The money problem is even worse. The NRCC warned Republican House members not to fundraise off the disease, as that would be in poor taste and might annoy people. It also noted that asking people who have just seen their 401(k) statements to give $10, $50, or $100 might not work so well. It could easily generate a backlash, with people thinking "these politicians have no idea of what life is like in the real world." The only solution is to find sugar daddies who will cut large checks to the campaign. However, big donations tend to come with strings attached.

Finally, few candidates want to go knocking on doors to talk to lots of voters, some of whom may already be infected. Neither do their staffs and volunteers. And the voters are not likely to want to shoot the bull at length with them if they were to show up. All of this suggests that this may be the year that digital campaigning takes over and replaces traditional campaigning—at least for those campaigns that can raise the necessary funds.

On a related note, Wednesday saw the first sitting members of Congress to be diagnosed with COVID-19: Reps. Mario Diaz-Balart (R-FL) and Ben McAdams (D-UT). They are going to be quarantined, obviously, but given the large numbers of people that members of Congress (and their staffs) interact with, there will be many more members stricken. So, not only might the politicians be reluctant to press the flesh with large numbers of voters, but large numbers of voters might be reluctant to press the flesh with the politicians. (V)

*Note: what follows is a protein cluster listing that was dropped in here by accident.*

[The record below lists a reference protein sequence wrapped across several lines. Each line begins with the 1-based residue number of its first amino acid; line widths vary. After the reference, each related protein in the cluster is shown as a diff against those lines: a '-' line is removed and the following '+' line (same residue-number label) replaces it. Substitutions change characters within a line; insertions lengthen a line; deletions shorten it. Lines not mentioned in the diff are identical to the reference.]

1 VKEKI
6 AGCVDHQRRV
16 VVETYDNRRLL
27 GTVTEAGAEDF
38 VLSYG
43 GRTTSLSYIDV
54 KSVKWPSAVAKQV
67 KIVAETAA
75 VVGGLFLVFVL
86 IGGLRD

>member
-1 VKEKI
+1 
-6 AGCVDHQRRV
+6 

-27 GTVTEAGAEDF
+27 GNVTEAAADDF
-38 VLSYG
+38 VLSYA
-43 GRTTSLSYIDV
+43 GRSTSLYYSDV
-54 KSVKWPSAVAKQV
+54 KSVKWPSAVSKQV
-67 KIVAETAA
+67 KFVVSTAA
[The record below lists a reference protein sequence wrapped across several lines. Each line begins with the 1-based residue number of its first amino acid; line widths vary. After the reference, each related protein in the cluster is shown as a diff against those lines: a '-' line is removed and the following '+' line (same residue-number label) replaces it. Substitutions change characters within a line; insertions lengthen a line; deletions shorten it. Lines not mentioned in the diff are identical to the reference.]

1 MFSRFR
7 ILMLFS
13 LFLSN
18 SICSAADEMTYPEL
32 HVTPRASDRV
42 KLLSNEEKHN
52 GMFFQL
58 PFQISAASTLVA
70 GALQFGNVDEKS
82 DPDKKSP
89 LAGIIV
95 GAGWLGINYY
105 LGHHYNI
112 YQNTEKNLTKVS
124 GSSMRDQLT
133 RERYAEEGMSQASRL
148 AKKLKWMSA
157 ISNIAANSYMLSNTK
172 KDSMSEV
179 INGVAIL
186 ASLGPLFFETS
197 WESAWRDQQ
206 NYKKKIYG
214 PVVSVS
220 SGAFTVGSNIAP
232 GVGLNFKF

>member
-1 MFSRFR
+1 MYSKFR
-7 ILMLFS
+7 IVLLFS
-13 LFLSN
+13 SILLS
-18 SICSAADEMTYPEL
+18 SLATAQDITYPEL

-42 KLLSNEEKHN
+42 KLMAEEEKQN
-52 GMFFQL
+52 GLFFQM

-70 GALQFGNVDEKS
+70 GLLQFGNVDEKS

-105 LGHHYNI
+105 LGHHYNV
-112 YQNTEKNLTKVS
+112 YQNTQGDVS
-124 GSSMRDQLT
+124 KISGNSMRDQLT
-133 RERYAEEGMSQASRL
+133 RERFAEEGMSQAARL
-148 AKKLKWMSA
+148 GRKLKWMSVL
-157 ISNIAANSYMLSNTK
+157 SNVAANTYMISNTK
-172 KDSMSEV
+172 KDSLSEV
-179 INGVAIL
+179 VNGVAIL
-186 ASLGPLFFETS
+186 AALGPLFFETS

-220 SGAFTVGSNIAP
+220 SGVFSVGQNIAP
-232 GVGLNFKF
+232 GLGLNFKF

Census Bureau Suspends Operations

Since 2020 is a census year, enumerators need to be out in the field counting noses. However, those noses may be sniffling and sneezing and doing other things not good for the health of the enumerators. For that reason, the Census Bureau has suspended field operations for 2 weeks. After that, it will reevaluate the situation.

The census is needed, of course, to apportion seats in the House of Representatives (and, consequently, votes in the Electoral College). If the coronavirus interferes with the count or causes it to be less accurate, that has obvious implications for the allocation of political power in the United States. As of the end of February, there were 23,610 temporary workers employed by the Census Bureau. At the same point in 2010, there were 145,000 of them. To some extent, the smaller number of workers may reflect improvements in technology, allowing people to respond to the census questionnaire online using a computer, tablet, or smartphone.